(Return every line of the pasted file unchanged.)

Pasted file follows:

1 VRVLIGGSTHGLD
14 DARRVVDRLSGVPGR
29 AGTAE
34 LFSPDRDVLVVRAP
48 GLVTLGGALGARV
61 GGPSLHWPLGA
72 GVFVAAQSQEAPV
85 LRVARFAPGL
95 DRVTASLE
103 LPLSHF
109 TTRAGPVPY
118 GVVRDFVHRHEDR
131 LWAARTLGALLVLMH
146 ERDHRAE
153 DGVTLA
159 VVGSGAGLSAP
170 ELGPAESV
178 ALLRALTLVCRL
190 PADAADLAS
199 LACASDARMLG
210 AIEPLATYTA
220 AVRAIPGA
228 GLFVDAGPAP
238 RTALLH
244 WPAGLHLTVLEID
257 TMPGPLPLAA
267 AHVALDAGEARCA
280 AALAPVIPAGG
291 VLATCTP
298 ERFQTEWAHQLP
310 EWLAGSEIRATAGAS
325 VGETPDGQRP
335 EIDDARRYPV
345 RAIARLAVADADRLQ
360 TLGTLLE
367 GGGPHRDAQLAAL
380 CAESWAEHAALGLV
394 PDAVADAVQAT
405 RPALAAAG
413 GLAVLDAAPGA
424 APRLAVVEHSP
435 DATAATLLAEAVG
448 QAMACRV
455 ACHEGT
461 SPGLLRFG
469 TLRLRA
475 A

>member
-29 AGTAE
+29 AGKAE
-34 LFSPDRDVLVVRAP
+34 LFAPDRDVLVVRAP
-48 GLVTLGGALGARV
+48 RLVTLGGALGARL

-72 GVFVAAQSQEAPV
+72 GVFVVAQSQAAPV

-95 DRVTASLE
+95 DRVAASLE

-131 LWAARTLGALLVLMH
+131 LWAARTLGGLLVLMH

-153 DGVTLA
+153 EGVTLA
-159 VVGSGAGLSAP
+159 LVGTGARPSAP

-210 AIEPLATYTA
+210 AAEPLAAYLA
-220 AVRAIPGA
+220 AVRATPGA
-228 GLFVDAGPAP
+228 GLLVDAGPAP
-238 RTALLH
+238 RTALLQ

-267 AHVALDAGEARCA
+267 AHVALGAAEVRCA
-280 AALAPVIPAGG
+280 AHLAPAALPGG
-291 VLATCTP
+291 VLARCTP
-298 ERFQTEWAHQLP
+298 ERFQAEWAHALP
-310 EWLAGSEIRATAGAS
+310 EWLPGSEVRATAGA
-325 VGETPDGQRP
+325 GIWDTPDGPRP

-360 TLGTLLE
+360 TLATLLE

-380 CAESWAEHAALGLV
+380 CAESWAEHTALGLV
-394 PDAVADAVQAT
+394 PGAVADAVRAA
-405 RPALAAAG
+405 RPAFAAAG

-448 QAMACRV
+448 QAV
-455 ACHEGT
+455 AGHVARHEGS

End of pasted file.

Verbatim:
1 VRVLIGGSTHGLD
14 DARRVVDRLSGVPGR
29 AGTAE
34 LFSPDRDVLVVRAP
48 GLVTLGGALGARV
61 GGPSLHWPLGA
72 GVFVAAQSQEAPV
85 LRVARFAPGL
95 DRVTASLE
103 LPLSHF
109 TTRAGPVPY
118 GVVRDFVHRHEDR
131 LWAARTLGALLVLMH
146 ERDHRAE
153 DGVTLA
159 VVGSGAGLSAP
170 ELGPAESV
178 ALLRALTLVCRL
190 PADAADLAS
199 LACASDARMLG
210 AIEPLATYTA
220 AVRAIPGA
228 GLFVDAGPAP
238 RTALLH
244 WPAGLHLTVLEID
257 TMPGPLPLAA
267 AHVALDAGEARCA
280 AALAPVIPAGG
291 VLATCTP
298 ERFQTEWAHQLP
310 EWLAGSEIRATAGAS
325 VGETPDGQRP
335 EIDDARRYPV
345 RAIARLAVADADRLQ
360 TLGTLLE
367 GGGPHRDAQLAAL
380 CAESWAEHAALGLV
394 PDAVADAVQAT
405 RPALAAAG
413 GLAVLDAAPGA
424 APRLAVVEHSP
435 DATAATLLAEAVG
448 QAMACRV
455 ACHEGT
461 SPGLLRFG
469 TLRLRA
475 A

>member
-29 AGTAE
+29 AGKAE
-34 LFSPDRDVLVVRAP
+34 LFAPDRDVLVVRAP
-48 GLVTLGGALGARV
+48 RLVTLGGALGARL

-72 GVFVAAQSQEAPV
+72 GVFVVAQSQAAPV

-95 DRVTASLE
+95 DRVAASLE

-131 LWAARTLGALLVLMH
+131 LWAARTLGGLLVLMH

-153 DGVTLA
+153 EGVTLA
-159 VVGSGAGLSAP
+159 LVGTGARPSAP

-210 AIEPLATYTA
+210 AAEPLAAYLA
-220 AVRAIPGA
+220 AVRATPGA
-228 GLFVDAGPAP
+228 GLLVDAGPAP
-238 RTALLH
+238 RTALLQ

-267 AHVALDAGEARCA
+267 AHVALGAAEVRCA
-280 AALAPVIPAGG
+280 AHLAPAALPGG
-291 VLATCTP
+291 VLARCTP
-298 ERFQTEWAHQLP
+298 ERFQAEWAHALP
-310 EWLAGSEIRATAGAS
+310 EWLPGSEVRATAGA
-325 VGETPDGQRP
+325 GIWDTPDGPRP

-360 TLGTLLE
+360 TLATLLE

-380 CAESWAEHAALGLV
+380 CAESWAEHTALGLV
-394 PDAVADAVQAT
+394 PGAVADAVRAA
-405 RPALAAAG
+405 RPAFAAAG

-448 QAMACRV
+448 QAV
-455 ACHEGT
+455 AGHVARHEGS